By Chris Walsh
The nation’s second recreational cannabis market takes a big step forward, notable names apply for Nevada business licenses and medical marijuana laws gain traction in several states.
Here’s a closer look at several notable business-related cannabis developments over the past week:
Washington Rec Industry Taking Shape
Better late than never.
Washington state – which along with Colorado legalized recreational marijuana back in November 2012 – recently revealed the results of a lottery it held for retail store licenses.
Its recreational cannabis program now appears on track after several setbacks pushed back the opening of retail stores longer than many expected. The first shops could be up and running by late July or early August.
Colorado beat Washington to the punch by a mile, launching its recreational cannabis industry in January. From a regulatory standpoint, Colorado relied heavily on its existing medical marijuana rules when developing its recreational program, helping to speed up the process.
Washington had to build regulations pretty much from the ground up. It also experienced controversy in several areas – particularly the lottery, which was somewhat similar to the process Arizona used to dole out medical marijuana licenses. In the end, it came down to a matter of luck for applicants in many areas of Washington – which isn’t exactly a fair way to handle such an important decision.
Then again, the licensing process is always a particularly big issue in markets where there are strict limits on the number of allowable storefronts (see: Massachusetts).
As expected, some businesses in Washington state that didn’t make the final cut are preparing to file lawsuits. This type of legal action doesn’t have a good track record, so it’s questionable whether it will lead to any real changes. But you can’t blame some applicants for being upset, especially those who own upstanding medical marijuana businesses and entrepreneurs who plunked down thousands of dollars to secure real estate.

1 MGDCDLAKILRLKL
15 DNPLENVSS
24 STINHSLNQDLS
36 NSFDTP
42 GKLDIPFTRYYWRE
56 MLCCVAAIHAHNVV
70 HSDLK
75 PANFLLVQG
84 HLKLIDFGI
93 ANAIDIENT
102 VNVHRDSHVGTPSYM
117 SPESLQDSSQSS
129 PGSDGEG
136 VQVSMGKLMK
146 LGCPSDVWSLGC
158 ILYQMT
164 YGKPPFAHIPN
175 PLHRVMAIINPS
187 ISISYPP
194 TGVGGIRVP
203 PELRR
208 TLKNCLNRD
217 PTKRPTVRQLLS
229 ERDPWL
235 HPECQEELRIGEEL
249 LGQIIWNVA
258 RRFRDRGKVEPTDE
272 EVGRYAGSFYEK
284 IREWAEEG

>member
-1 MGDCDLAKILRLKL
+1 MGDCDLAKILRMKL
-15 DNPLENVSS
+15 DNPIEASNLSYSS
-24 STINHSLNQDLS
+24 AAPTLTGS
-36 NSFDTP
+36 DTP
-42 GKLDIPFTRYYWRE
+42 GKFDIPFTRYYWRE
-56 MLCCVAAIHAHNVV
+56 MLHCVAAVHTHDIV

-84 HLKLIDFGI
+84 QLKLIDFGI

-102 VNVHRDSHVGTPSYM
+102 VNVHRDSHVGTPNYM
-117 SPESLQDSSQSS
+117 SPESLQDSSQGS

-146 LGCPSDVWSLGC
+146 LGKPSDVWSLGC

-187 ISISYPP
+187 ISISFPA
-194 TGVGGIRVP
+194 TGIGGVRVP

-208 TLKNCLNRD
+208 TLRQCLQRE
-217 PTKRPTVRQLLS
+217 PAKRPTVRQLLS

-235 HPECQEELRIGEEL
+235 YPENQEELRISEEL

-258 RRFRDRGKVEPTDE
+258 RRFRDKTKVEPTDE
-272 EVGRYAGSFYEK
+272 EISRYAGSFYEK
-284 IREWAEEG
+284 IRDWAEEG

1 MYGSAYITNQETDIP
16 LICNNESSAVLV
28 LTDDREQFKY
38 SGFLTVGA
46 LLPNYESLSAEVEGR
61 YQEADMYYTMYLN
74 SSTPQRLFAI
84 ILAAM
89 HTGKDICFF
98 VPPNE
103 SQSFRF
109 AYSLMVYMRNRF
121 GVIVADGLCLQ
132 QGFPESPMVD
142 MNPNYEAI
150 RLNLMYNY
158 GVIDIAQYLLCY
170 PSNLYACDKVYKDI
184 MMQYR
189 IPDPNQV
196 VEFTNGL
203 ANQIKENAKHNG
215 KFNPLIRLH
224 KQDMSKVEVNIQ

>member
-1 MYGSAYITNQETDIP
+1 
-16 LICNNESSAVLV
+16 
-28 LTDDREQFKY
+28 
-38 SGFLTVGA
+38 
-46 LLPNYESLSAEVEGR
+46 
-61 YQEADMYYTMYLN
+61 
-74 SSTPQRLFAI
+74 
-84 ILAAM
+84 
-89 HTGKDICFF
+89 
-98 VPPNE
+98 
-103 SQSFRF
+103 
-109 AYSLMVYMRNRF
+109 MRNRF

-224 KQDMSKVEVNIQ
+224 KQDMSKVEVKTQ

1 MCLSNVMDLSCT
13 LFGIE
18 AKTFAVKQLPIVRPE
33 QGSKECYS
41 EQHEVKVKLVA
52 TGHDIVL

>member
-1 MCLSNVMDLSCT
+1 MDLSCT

Nevada Reflects New Era of MMJ
Check out the list of people who are tied to companies seeking medical marijuana business licenses in unincorporated areas of Clark County, Nevada.
It’s pretty impressive: Former politicians (including a one-time adviser to president Ronald Reagan and George H.W. Bush). Philanthropists. A liquor industry executive. Healthcare leaders. A retiring district judge, a former NFL player (and Hall of Famer, to boot), restauranteurs, a media mogul, lobbyists…the list goes on.
On one hand, the fact that so many prominent people are involved isn’t surprising. This is Nevada – which has a well-known history of supporting controversial businesses – after all.
But there’s more to it than that.
The caliber of applicants highlights how rapidly the medical marijuana industry is changing. People who have made names for themselves in other industries are increasingly comfortable with hitching their wagons to the cannabis industry (again, see: Massachusetts). That wasn’t the case just a few years ago, when mainstream professionals and politicians steered clear of marijuana businesses.
And to think: This is just for unincorporated areas of Clark County.
Just wait until Las Vegas opens its application process.
Several states have made headway in recent days with medical marijuana legislation.
In Minnesota, the Senate passed a medical cannabis bill earlier this week that would create a network of up to 55 dispensaries across the state. The measure is extremely limited compared to MMJ laws in other states. Qualifying patients, for instance, wouldn’t be be able to smoke marijuana – they’d only be be allowed to consume cannabis-based liquids and pills (they’d also be allowed to use vaporizers).
Today, the House will vote on a more restrictive version of the measure that would allow just one state-licensed cannabis producer. If either bill passes the full legislature and gets the governor’s signature, Minnesota would become the 22nd state in the country to legalize medical marijuana.
It wouldn’t be the most restrictive MMJ law, though.
Legislation allowing the use of low-THC marijuana extracts gained traction in several states this week, including Iowa, Florida and Missouri – following the lead of several other areas that have passed similar bills in recent months.
As we’ve pointed out before, this type of legislation usually doesn’t create a lot of opportunities (and we don’t include these states in the list of “official” medical marijuana markets). However, it represents a big step forward for the movement and could pave the way for broader medical marijuana legalization in these states down the road.